It’s a question we’ve never had to ask with previous presidents, but it’s one we need to ask now. Could President-elect Donald Trump really dismantle America’s Food and Drug Administration?
It’s a growing concern among political analysts, including Sheila Kaplan of StatNews.com, who first brought the issue to the public’s attention.
Sheila claims that public health advocates “are bracing for a seismic shift”, as the FDA could surrender its rules for off-label promotion of drugs.
It’s also a possibility that the FDA will surrender restrictions on drug importation from other countries while also requiring fewer clinical trials before approving a drug. Today, clinical trials are required by the FDA to determine whether or not a drug is safe for the American public.
It’s part of a widespread deregulation movement across the pharmaceutical industry. Trump wants to deregulate the pharmaceutical industry to encourage innovation, while opponents warn that doing so would put public health at risk.
“Between a Trump presidency and a radically pro-business Congress, the next few years may see a removal of numerous consumer protections,” said Michael Jacobson, cofounder and president of the Center for Science in the Public Interest, as quoted in the StatNews.com piece.
Trump and his advisors, including Newt Gingrich, have previously stated that the agency has acted as a barrier for medical innovation.
Of course, the organization’s job isn’t to encourage medical innovation: it’s to protect the American public while ensuring medicines are safe and effective.
Nevertheless, Gingrich has previously described the FDA as the nation’s leading “job-killer”, and has called for it to be dismantled. He’s written things in the past like, “The FDA is a major prison guard stopping the breakout in health”.
Other people criticize the FDA from other directions. Last year, Dr. Robert Califf – a man with close ties to the pharmaceutical industry – was sworn in as the FDA’s chief. Dr. Califf himself has admitted that the FDA isn’t as stringent as it once was:
“Unfortunately, too many of the decisions made today about health and health care are not supported by high-quality evidence, because there is such a limited amount available,” he said in a speech last May to the Food and Drug Law Institute, as reported by the StatNews.com piece.
Dr. Califf went on to explain that the FDA has suffered a deficit in evidence in recent years, which then puts public safety at risk. Put simply, the FDA faces pressure to approve new foods and drugs, but doesn’t have the clinical evidence required to ensure they’re safe or effective.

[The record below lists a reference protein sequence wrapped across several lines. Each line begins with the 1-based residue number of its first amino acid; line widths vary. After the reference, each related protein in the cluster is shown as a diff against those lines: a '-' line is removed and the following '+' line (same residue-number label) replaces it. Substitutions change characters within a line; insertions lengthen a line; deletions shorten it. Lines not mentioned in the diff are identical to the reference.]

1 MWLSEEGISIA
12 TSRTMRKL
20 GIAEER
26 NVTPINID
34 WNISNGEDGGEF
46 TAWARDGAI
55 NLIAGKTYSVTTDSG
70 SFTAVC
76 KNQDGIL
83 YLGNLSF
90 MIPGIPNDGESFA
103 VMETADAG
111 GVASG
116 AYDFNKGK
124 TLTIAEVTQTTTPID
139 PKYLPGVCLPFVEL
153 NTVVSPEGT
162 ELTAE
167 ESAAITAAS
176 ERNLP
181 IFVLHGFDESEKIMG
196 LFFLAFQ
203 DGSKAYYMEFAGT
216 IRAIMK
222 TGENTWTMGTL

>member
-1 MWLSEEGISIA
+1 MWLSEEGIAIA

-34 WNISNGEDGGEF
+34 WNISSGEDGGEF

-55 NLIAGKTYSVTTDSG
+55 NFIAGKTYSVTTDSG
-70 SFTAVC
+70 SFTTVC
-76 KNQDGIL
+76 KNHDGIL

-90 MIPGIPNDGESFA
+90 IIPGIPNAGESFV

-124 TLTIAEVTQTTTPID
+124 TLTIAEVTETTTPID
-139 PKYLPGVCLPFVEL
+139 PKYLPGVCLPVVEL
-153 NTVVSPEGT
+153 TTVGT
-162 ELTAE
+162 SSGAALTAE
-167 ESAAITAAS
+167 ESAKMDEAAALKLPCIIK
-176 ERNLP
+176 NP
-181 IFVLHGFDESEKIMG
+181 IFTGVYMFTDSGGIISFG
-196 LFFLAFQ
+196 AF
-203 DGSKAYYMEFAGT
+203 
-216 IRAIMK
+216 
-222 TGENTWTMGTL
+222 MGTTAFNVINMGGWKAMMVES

Now, there’s a real threat that Trump could dismantle the FDA.
The Pharmaceutical Industry is Excited About Trump’s Deregulation Promises
The pharmaceutical industry was not excited for a Clinton presidency. They were reportedly prepared to fight the Clinton administration every step of the way for relaxed laws regarding drug testing.
Trump, on the other hand, is thought to be a supporter of the controversial “Right to Try” laws, which allow terminally ill patients to try unapproved drugs that have passed only basic safety testing.
The argument for those laws is that it gives patients one more chance to “beat the odds” on their deathbed. On the other hand, opponents argue that it turns dying people into guinea pigs.
With America facing a Trump presidency, the country is preparing for more pro-pharmaceutical laws. As Sheila explains in her article, “Trump’s presidency is likely to enable the industry to get much of what it wants in terms of deregulation.”
Could Trump Really Dismantle the FDA? Does He Have the Power?
Most people believe that Trump and his transition team do not support the FDA. That part is clear enough.
What isn’t clear is if he can actually do it. Congress could easily cut the FDA’s budget, for example, “crippling programs to prevent food-borne infections, prevent dishonest food labels, and keep unsafe additives out of the food supply”, explained one analyst.
However, if Trump wants to overhaul the FDA, he will inevitably run into checks and balances.
Said one senior public advisor, “You can be against regulation all you want, but the Food, Drug and Cosmetic Act is not something that is malleable within executive orders. There are laws, many laws, and it took a long time to get them.”
Like many other aspects of the Trump presidency, there’s a huge amount of uncertainty in regards to the future of the Food and Drug Administration. Stay tuned to see if any of this actually comes true.